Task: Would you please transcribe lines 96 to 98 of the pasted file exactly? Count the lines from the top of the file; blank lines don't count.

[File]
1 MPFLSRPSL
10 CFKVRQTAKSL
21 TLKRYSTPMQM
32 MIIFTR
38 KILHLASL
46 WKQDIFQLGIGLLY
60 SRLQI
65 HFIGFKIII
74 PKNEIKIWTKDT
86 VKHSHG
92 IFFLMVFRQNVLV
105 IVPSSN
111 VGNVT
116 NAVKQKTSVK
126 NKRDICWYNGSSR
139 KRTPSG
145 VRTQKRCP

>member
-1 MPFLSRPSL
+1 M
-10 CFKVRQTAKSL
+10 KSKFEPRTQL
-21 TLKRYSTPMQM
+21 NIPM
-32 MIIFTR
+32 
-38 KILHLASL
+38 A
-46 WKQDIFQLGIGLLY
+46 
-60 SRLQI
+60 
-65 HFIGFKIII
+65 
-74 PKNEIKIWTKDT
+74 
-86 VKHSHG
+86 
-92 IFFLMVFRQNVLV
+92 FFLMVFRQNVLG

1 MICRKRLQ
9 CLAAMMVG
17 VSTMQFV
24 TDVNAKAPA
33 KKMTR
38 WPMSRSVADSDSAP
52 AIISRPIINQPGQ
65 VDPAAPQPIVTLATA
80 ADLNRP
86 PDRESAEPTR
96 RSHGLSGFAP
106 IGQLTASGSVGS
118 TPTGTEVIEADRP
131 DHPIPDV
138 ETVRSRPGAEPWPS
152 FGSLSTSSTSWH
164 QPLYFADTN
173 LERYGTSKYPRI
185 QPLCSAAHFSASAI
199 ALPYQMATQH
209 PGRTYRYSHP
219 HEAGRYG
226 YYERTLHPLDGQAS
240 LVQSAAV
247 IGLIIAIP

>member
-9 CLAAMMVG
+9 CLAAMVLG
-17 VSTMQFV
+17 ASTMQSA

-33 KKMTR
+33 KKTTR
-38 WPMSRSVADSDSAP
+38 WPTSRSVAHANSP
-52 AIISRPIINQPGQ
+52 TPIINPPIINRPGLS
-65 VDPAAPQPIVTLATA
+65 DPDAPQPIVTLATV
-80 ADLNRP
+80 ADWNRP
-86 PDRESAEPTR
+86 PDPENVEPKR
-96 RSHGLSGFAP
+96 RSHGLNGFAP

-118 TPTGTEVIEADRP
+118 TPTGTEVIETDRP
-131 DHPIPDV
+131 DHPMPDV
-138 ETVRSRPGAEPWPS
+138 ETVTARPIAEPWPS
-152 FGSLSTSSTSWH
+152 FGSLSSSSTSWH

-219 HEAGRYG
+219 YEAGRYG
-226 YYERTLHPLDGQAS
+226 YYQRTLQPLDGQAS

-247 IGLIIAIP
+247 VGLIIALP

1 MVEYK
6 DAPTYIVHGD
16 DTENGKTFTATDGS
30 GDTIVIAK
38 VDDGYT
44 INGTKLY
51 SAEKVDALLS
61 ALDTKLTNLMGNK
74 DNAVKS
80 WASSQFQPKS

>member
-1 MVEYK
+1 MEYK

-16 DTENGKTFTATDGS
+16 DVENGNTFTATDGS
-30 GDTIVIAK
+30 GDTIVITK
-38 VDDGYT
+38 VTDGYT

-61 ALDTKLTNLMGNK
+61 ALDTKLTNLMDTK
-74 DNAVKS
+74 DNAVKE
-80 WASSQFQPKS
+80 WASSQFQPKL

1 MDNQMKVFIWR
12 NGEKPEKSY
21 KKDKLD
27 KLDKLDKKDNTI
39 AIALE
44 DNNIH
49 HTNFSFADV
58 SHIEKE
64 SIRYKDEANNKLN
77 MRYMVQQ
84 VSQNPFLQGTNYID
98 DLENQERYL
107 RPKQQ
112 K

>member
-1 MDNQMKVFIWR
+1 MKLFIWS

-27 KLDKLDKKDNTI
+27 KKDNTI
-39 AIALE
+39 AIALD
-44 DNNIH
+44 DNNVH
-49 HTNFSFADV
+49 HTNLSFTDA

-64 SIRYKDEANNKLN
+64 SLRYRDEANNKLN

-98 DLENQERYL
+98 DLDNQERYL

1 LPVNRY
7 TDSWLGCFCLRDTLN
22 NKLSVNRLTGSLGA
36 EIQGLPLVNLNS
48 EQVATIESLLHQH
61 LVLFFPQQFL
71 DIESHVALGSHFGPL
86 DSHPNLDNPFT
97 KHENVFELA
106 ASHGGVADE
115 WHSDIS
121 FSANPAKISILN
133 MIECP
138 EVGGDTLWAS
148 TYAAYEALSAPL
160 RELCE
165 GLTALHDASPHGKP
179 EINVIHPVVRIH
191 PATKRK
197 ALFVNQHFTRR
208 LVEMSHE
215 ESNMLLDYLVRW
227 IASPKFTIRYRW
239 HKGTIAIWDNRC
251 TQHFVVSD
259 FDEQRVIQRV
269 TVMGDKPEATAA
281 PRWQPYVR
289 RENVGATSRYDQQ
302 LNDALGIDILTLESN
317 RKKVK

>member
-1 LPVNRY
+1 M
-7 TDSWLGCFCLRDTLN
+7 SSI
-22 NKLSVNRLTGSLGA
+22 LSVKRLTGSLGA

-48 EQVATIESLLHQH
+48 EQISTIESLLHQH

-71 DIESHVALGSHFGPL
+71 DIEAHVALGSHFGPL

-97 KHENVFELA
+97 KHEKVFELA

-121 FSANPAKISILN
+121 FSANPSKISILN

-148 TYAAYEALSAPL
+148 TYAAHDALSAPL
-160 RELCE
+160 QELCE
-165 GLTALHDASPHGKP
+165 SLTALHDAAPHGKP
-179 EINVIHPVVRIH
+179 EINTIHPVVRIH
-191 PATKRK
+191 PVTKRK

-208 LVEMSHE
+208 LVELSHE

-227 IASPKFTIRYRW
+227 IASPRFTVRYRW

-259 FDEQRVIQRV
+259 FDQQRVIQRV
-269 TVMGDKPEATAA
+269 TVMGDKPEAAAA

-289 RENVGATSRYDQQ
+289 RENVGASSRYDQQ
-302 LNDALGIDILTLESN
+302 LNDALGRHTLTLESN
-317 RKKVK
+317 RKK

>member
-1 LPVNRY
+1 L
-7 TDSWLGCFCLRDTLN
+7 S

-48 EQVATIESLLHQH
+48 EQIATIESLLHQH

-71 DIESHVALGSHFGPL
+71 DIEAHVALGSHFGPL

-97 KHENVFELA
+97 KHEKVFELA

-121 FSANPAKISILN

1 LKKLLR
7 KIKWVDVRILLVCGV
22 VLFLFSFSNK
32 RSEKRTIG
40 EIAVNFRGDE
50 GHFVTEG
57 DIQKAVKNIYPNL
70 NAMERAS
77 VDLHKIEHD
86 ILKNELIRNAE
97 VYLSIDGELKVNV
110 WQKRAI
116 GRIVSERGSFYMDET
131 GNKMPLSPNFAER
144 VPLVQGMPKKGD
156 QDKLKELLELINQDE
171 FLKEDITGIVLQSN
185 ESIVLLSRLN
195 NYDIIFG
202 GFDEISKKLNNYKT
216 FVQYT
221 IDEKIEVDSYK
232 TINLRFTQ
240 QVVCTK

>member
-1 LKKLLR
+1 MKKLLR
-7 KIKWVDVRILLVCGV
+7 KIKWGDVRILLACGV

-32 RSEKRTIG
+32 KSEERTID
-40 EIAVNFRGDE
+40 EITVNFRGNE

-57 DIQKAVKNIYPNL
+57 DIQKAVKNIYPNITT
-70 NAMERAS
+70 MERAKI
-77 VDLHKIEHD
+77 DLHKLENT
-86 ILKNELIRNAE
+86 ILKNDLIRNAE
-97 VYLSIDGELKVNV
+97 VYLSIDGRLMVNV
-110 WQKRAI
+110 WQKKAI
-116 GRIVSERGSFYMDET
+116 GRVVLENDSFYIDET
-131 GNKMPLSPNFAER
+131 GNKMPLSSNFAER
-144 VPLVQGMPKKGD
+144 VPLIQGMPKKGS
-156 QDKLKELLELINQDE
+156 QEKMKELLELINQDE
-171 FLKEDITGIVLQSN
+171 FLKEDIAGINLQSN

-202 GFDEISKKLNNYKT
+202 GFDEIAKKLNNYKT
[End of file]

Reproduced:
+226 YYQRTLQPLDGQAS

-247 IGLIIAIP
+247 VGLIIALP